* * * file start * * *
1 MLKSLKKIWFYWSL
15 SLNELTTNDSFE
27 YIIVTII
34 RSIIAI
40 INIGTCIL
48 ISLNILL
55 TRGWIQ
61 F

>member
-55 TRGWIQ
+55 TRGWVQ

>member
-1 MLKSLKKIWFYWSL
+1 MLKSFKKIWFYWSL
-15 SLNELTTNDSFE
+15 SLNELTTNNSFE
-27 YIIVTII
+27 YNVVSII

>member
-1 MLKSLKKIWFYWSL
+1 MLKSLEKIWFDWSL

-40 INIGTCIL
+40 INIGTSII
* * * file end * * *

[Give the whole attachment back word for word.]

1 MLKSLKKIWFYWSL
15 SLNELTTNDSFE
27 YIIVTII
34 RSIIAI
40 INIGTCIL
48 ISLNILL
55 TRGWIQ
61 F

>member
-55 TRGWIQ
+55 TRGWVQ

>member
-1 MLKSLKKIWFYWSL
+1 MLKSFKKIWFYWSL
-15 SLNELTTNDSFE
+15 SLNELTTNNSFE
-27 YIIVTII
+27 YNVVSII

>member
-1 MLKSLKKIWFYWSL
+1 MLKSLEKIWFDWSL

-40 INIGTCIL
+40 INIGTSII